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Cell Growth & Differentiation, Vol 3, Issue 1 31-42, Copyright © 1992 by American Association of Cancer Research


ARTICLES

The human skeletal alpha-actin promoter is regulated by thyroid hormone: identification of a thyroid hormone response element

ES Collie and GE Muscat
University of Queensland, Ritchie Research Laboratories, St Lucia, Queensland, Australia.

Skeletal alpha-actin mRNA increases in the adult heart during cardiac hypertrophy after the imposition of hemodynamic overload/aortic restriction. 3,3',5-Triiodo-L-thyronine (T3) elicits a cardiac response similar to the effect of prolonged exercise and was recently shown to cause a rapid increase in the amount of skeletal alpha-actin mRNA in hearts from normal and hypophysectomized animals. We used transient transfection analysis to show that T3 induces the expression of the native skeletal alpha-actin promoter between nucleotide positions -2000 and +239 linked to the chloramphenicol acetyltransferase reporter gene in COS-1 fibroblasts and myogenic C2C12 cells. This T3 (10-100 nM)-induced transcriptional activation is dependent on the expression of the thyroid hormone receptors from transfected alpha 1 and beta 1 c-erbA complementary DNA expression vectors. Electrophoretic mobility shift assays were used to identify a thyroid hormone response element (TRE) in the human skeletal alpha-actin gene. This TRE is located between nucleotide positions -173 and -149 with respect to the start of transcription at +1 (5' TGGTCAACGCAGGGGACCCGGGCGG 3'). Electrophoretic mobility shift assay experiments showed that the putative skeletal alpha-actin TRE and defined rodent growth hormone TREs (that bind thyroid hormone receptors in vitro and in vivo) interacted with an identical nuclear factor in vitro in muscle cells that was developmentally regulated during myogenesis. Transient transfection analysis utilizing 5' unidirectional deletions of the skeletal alpha-actin promoter indicated that cis-acting sequences between nucleotide positions -432 and -153, which encompassed the TRE, were required for T3/thyroid hormone receptor-dependent trans-activation in vivo. Furthermore, we demonstrated that the skeletal alpha-actin TRE is juxtaposed next to SRF and SpI binding sites, at its 5' and 3' flanks, respectively. It is also surrounded by sequences densely populated by other SpI, SRF, and CTF binding sites. In conclusion, these results indicate that T3-induced increases in alpha-actin mRNA in animals are mediated by a direct transcriptional mechanism that may involve interactions with ubiquitous proteins.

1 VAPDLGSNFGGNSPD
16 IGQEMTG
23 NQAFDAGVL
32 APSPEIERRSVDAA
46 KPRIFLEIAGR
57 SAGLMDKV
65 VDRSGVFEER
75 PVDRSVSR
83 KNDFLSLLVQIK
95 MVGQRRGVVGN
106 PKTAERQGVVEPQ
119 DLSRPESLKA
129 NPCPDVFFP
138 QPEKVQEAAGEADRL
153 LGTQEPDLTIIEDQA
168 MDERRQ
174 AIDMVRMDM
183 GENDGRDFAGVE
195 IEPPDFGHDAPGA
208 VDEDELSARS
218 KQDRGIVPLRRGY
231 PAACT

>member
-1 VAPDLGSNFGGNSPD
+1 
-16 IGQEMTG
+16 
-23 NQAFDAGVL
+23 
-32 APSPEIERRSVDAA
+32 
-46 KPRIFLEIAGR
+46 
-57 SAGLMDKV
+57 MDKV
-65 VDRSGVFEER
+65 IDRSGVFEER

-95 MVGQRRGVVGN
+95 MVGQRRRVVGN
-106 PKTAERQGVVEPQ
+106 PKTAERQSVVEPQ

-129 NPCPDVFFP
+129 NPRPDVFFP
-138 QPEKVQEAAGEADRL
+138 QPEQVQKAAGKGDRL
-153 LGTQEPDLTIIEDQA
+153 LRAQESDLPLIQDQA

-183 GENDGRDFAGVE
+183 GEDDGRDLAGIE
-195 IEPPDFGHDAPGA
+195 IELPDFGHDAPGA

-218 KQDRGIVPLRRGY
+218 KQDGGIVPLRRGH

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Y. Atomi, K. Toro, T. Masuda, and H. Hatta
Fiber-type-specific alpha B-crystallin distribution and its shifts with T3 and PTU treatments in rat hindlimb muscles
J Appl Physiol, April 1, 2000; 88(4): 1355 - 1364.
[Abstract] [Full Text] [PDF]




HOME HELP FEEDBACK SUBSCRIPTIONS ARCHIVE SEARCH TABLE OF CONTENTS
Cancer Research Clinical Cancer Research
Cancer Epidemiology Biomarkers & Prevention Molecular Cancer Therapeutics
Molecular Cancer Research Cell Growth & Differentiation
Copyright © 1992 by the American Association of Cancer Research.